What The Heck is the Tokyo Trick Art Museum?

‘Take me somewhere really Tokyo-esque that I wouldn’t go to on my own,’ I said to my friend Jonelle who lives in Tokyo on my first day in Japan. I admit, I was expecting her to take me some old school neighbourhood full of little shops and restaurants so I was a bit surprised, when she muttered the words ‘Trick Art Museum’ and ushered me onto the monorail to Odaiba, one of the newest parts of Tokyo.

But 20 minutes later when I was sitting on the floor pretending to ride a tiger surrounding by giggling Japanese folk, I realised she’d fulfilled the deal in spades. The Tokyo Trick Art Museum was one of THE most Tokyo things I could possibly do! It’s bonkers.

If you're looking from something fun to do in Tokyo, try the Tokyo Trick Art Museum in Odaiba, you'll come away with some brilliant holiday snaps!

Disclosure: Some of the links in this post are affiliate links which mean I earn a small commission if you use them to book. This does not cost you any extra.

What the Heck is a Trick Art Museum?

The idea of the Tokyo Trick Art Museum is simple – the pictures are painted so that if you position yourself in a certain way and your friendly companion takes a picture of you, it looks as if you’re living in the painting.

At first, in my normal self-conscious British way I was just sort of standing smiling in the pictures, but then when I realised everyone around me was getting VERY into it, giggling madly as they contorted themselves into various positions with expressions of fear, horror or glee (depending what the painting required) I decided to just go with it and have some fun.

There are about 20 paintings to ‘play in’ laid out in four/five rooms and, depending on how many pictures you take you’ll probably spend 30-60 minutes here.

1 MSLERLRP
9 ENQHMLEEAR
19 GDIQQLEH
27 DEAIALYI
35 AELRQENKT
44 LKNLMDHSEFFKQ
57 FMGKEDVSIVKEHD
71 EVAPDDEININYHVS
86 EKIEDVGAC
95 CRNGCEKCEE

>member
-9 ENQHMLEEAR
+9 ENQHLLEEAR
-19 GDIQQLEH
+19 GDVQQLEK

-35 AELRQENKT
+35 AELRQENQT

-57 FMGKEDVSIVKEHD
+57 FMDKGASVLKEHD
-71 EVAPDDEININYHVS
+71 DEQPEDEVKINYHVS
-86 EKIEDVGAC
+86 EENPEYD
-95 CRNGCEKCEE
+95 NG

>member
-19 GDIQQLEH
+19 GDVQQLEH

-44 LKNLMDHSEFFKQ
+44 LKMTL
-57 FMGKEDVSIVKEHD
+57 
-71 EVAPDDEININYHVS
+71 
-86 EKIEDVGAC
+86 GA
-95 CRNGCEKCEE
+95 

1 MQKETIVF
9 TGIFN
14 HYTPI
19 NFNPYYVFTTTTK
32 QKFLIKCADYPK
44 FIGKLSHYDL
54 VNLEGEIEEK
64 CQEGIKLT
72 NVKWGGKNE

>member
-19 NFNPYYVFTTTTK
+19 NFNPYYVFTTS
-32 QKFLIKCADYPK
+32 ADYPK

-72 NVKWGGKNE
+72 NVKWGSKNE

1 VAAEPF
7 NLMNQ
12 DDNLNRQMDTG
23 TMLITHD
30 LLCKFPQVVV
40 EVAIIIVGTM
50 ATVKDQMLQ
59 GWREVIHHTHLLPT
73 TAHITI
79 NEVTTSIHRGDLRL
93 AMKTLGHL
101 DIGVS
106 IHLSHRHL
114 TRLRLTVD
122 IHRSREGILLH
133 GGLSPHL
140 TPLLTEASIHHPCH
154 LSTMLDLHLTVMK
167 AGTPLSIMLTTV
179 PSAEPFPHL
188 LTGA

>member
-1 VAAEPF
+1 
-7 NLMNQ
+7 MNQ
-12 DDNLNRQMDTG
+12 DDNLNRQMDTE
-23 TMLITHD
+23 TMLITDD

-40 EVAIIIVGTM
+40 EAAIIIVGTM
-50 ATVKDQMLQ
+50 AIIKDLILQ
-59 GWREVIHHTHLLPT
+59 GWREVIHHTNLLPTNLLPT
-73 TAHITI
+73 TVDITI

Admittedly, some of the scenarios were made for shorter, thinner, bendier people than me – I quickly decided that trying to fit my boobs through the body hole in one mermaid painting had the potential to turn into some kind of emergency requiring the fire brigade and cutting equipment so I skipped that one, and the slight grimace in the picture below was because my knees were not bent at a happy angle, but overall a truly brilliant time was had by all.

The museum costs $1000 yen which you pay to the vending machine outside so, like much of Tokyo, you’ll need cash.

You’re let in a few people at a time and the guides explain what’s going on. Don’t panic if this first speech is completely in Japanese (it was for us as Jonelle speaks fluent Japanese and had chatted to the staff and so I guess they thought I must understand too), you don’t need to know any Japanese to have fun – just check the pictures at the side of each painting which gives you clues of where to stand to get the desired effect.

I admit though this one isn’t exactly how you’re supposed to stand – I just quite fancied having wings!

Get wings at the Tokyo Trick Art Museum

I think my favourite was probably the wine glass in which you’re trapped by the evil vampire – that one immediately went onto Instagram. They do however regularly switch up the exhibits – some of them were different from when Jonelle had last been here so expect some surprises.

Top Tip: Just in case you feel the need to update Instagram immediately, you’ll need a SIM card. I get my Japan SIM cards from Klook and pick them up at the airport. Here’s where to find out more.

 The Tokyo Trick Art Museum lets you become part of the art - and it's a great way to lose weight on holiday!

Where is The Tokyo Trick Art Museum?

It’s on the 4th floor of the Decks building in Odaiba.